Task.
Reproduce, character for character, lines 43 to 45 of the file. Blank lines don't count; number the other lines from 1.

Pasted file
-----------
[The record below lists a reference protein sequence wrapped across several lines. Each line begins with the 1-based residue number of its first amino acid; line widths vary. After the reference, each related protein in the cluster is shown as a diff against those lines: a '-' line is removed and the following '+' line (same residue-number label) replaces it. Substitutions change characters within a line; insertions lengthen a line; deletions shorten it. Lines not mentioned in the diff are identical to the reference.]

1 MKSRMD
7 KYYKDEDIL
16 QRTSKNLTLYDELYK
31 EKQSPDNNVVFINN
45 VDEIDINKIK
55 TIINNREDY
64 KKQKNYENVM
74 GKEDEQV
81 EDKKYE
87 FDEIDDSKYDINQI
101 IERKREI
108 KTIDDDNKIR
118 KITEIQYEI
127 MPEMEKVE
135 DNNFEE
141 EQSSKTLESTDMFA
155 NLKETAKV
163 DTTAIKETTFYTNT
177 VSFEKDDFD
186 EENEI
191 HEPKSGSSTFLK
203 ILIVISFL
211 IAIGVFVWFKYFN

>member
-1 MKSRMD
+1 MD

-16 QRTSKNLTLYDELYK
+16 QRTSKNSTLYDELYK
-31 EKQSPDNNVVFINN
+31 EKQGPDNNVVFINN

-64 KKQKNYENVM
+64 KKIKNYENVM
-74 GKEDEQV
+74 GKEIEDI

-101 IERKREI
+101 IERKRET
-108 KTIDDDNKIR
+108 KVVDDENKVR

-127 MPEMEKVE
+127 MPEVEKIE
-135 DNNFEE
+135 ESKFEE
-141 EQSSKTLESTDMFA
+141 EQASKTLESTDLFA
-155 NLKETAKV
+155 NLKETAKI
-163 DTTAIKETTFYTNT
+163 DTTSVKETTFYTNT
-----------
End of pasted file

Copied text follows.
+135 ESKFEE
-141 EQSSKTLESTDMFA
+141 EQASKTLESTDLFA